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When i am trying to measure a 100 nF capacitor using multimeter, the value which device shows continuously increasing. Do you have an idea about the reason of this situation? Thank you. I have uploaded a video what i mentioned;

https://youtu.be/Cjw1FREHEqw

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    \$\begingroup\$ Best thing to use for capacitors is an LCR meter, rather than a multimeter \$\endgroup\$
    – MCG
    Commented Sep 13, 2017 at 7:09
  • \$\begingroup\$ What meter are you using? There is much crap out there. Unless it is a really good multimeter I would not trust it a bit \$\endgroup\$
    – PlasmaHH
    Commented Sep 13, 2017 at 7:26
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    \$\begingroup\$ The you tube video is not going to be there for ever. For the sake of longevity for your question can you give us a quick description of what the the you tube video shows. Type of meter, range how connected and readings. \$\endgroup\$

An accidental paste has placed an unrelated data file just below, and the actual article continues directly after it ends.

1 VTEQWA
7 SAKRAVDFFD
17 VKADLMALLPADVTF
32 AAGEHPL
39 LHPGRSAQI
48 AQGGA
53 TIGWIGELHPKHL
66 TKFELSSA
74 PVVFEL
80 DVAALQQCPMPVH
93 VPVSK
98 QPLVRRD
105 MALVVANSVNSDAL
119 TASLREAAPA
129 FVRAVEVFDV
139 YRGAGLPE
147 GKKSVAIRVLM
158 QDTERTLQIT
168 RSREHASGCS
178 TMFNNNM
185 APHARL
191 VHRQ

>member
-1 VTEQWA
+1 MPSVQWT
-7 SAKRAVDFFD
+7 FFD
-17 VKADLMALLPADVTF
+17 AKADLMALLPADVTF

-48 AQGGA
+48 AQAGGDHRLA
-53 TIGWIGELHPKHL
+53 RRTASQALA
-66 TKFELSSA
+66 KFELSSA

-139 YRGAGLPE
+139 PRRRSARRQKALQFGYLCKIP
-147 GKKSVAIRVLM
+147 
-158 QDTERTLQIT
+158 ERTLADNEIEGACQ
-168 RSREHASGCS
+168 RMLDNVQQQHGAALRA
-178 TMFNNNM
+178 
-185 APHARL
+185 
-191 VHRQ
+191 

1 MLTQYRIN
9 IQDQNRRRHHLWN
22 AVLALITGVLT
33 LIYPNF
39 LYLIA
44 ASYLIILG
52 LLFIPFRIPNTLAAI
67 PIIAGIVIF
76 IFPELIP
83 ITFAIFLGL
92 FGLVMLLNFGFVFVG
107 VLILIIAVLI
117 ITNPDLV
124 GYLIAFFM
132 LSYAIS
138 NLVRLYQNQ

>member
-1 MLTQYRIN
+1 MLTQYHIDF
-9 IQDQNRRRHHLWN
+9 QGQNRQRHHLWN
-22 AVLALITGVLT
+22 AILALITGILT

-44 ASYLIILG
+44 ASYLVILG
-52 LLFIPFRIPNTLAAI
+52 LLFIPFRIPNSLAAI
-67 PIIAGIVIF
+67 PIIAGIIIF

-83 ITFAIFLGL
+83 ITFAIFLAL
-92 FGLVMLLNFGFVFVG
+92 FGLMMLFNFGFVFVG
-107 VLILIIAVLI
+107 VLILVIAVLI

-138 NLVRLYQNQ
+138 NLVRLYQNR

– RoyC
    Commented Sep 13, 2017 at 8:21
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    \$\begingroup\$ @bieaisar: You should always provide links to the datasheets. Yours is here but it has no circuit schematic so we don't know how the capacitance measurement circuit works. \$\endgroup\$
    – Transistor
    Commented Sep 13, 2017 at 10:54

2 Answers 2

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It is cheap low quality multimeter (according to attached video). So, problem is not in capacitor, or connections, but in multimeter itself.
Use better multimeter or even better proper LCR meter.

Take your current multimeter just as an informative rough device.

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The cap looks like a high K ceramic, X7R or worse. They always behave a little strangely. If you try measuring a film or C0G of the same value you probably won’t see this drift.

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